Glass is a difficult material to recycle, which is why it’s one of the most discarded materials in landfills. This gives us more of a reason to explore its possibilities for reuse and recyling. In fact, Carbon Upcycling, a cleantech startup, is manufacturing a climate-resistant cement alternative with Cemex made from waste glass and sequestered CO2.
Waste glass can replace natural aggregates like sand, gravel and crushed stone, making it a great option for more sustainable cement varieties.
7. Recycled plastic
Single use plastics are one of the biggest threats to our environment, which is why their reusability is a huge opportunity area eco-friendly construction and promoting a circular economy.
Recycled plastic can be used to create plastic sheets, concrete, bricks, lumber, pipes, roofs, floors, and PVC. Plastic typically has a low recycling rate, so its recycled form helps reduce the amount of waste clogging our waterways and landfills.
8. Recycled steel
You may not know this, but steel is one of the most recycled building materials thanks to its durable nature. Used steel can be just as good as new steel, which is why it’s an age-old reliable construction material. The initial production of steel can be harmful to the environment because of its substantial CO2 footprint during manufacturing.
Therefore, because of the high demand for steel in the construction industry, using its recycled version is a great way to project’s overall carbon footprint. Moreover, this water and pest-resistant material is long-lasting and doesn’t require frequent maintenance, which also helps with reducing operational carbon emissions.
9. Recycled or reclaimed wood
Recycled or reclaimed wood goes beyond just aesthetics! Although it’s the perfect material to create a rustic style charm, recycled or reclaimed wood can help save trees and reduce the amount of wood waste that ends up in our landfills.
Lightweight but strong, reclaimed wood is a sustainable construction material that indirectly promotes biodiversity because it reduces the number of trees required for harvest.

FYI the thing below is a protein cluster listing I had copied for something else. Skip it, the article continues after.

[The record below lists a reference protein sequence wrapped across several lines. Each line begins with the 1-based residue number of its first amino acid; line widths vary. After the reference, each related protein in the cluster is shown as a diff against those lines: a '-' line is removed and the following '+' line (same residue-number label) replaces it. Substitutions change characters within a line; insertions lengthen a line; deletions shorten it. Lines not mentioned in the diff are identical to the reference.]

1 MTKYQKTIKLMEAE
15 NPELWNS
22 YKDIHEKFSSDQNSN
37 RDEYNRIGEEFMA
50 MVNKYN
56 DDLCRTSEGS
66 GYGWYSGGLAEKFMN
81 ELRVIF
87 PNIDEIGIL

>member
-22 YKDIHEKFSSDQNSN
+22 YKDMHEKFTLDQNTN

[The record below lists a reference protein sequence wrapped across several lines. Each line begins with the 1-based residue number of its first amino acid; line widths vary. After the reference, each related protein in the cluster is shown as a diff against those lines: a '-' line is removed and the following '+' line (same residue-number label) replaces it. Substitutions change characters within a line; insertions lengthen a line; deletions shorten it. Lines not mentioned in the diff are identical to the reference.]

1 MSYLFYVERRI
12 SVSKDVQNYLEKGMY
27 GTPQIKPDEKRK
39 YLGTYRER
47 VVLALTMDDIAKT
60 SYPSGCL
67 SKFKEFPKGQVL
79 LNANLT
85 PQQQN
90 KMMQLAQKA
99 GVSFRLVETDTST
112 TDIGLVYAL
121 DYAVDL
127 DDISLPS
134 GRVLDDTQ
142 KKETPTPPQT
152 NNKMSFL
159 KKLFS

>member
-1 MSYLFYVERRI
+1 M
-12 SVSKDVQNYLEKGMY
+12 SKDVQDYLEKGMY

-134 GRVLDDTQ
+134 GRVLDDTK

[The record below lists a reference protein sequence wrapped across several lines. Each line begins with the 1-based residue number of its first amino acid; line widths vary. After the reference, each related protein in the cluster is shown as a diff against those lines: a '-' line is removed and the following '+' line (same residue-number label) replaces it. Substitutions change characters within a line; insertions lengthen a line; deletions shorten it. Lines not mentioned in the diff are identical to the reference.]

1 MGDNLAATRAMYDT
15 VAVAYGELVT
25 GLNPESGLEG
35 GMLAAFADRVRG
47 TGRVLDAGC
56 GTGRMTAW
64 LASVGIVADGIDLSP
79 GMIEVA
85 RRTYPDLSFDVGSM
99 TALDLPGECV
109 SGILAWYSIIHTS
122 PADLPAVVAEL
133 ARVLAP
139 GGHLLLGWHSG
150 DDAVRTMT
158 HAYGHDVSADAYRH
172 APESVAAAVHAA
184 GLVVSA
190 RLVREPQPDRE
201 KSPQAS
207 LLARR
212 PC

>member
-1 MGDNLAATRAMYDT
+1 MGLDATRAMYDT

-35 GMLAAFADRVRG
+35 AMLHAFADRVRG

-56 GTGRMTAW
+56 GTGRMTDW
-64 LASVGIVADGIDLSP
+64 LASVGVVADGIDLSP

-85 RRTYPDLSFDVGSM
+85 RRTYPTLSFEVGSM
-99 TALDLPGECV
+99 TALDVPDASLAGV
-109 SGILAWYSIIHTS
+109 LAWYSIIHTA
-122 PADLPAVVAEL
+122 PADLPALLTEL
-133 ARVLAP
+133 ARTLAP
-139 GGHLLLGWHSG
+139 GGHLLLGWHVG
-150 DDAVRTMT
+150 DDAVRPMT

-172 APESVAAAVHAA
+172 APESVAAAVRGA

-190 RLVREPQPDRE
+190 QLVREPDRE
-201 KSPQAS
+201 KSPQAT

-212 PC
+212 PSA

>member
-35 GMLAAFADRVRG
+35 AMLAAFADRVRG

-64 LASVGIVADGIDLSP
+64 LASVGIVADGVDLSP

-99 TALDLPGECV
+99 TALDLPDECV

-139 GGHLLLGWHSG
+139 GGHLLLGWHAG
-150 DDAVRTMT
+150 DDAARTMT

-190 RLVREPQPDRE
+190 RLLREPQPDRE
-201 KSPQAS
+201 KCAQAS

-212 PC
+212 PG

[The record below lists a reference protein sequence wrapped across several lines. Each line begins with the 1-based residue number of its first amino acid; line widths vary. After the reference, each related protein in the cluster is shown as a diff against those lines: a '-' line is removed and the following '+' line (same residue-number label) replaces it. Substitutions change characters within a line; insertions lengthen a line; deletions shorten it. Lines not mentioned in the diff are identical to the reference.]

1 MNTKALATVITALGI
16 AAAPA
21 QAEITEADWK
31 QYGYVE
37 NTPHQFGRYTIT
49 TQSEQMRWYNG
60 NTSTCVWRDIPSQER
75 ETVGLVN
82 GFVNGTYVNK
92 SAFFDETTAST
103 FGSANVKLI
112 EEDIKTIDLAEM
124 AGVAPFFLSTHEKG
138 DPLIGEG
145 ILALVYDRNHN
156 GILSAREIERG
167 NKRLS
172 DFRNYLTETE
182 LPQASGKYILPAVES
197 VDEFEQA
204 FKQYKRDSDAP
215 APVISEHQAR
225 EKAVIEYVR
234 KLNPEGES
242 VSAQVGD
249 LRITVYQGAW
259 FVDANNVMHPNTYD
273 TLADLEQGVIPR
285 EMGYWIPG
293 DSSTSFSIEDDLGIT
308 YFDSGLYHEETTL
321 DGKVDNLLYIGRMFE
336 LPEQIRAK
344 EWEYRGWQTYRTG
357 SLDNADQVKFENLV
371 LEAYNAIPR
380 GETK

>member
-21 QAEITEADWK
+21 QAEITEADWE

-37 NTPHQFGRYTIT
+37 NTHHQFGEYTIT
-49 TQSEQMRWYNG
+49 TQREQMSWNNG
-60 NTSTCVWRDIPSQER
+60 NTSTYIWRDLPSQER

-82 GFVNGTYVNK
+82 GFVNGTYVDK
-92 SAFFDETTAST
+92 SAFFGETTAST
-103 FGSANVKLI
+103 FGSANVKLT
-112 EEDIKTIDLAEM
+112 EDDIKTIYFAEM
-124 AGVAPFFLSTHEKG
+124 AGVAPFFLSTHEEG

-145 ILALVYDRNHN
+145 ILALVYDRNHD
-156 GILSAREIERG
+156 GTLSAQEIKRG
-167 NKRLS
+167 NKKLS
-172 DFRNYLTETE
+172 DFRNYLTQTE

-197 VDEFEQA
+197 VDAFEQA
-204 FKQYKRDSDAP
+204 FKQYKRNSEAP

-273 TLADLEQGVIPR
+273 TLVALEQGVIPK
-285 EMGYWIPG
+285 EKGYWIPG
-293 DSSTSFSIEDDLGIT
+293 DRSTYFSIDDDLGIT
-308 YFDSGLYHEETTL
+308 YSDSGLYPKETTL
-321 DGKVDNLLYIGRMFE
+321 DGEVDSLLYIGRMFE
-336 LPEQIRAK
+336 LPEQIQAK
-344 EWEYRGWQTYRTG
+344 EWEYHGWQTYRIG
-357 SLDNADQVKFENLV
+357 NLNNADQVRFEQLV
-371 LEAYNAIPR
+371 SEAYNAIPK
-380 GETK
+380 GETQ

Terrazzo is officially the most unique building material on our list since no finish is like the other. Terrazzo is a composite material used mainly for flooring, countertops, and stairways. It’s made from marble, granite, quartz, glass, and other materials, usually binded with cement or epoxy resin.
Its history goes back more than 500 years to Italy – where workers would scrap materials from upscale projects and reuse them in their own residences and terraces. Using repurposed raw materials is what makes terrazzo an ecofriendly building option. Moreover, thanks to its durability over other flooring options (e.g., carpet), it can lead to less waste and more long-term cost savings.
Cemex Ventures moves into the future by leveraging sustainable building materials
Sustainable and renewable building materials are increasingly being studied and applied in the world of construction; however, their wider application is required for our industry to truly transition net-zero and reduce its negative impact on the environment.
That’s why Cemex Ventures is looking for entrepreneurs with sustainable building products and materials to scale-up and replace traditional heavy carbon emitting materials. Contech startups like our portfolio company Arqlite are helping construction become more future proof with greener manufacturing processes and materials.
Arqlite is a leading recycling technology company that is paving the way for the next generation of sustainable materials. The startup manufactures artificial gravel produced 100% from recycled plastics, which is a 10x better insulator and 3x lighter than mineral gravel. Their innovative recycling system can process otherwise non-recyclable plastics, helping reduce the carbon footprint of various industries, from injection molding to road building.
We’re looking for decarbonization technologies, sustainable materials, new energy sources & solutions, and circular economy business models to bring Green Construction to the forefront of our industry.
Did we miss any sustainable building materials on our list? Contact us and tell us about your startup’s disruptive solution.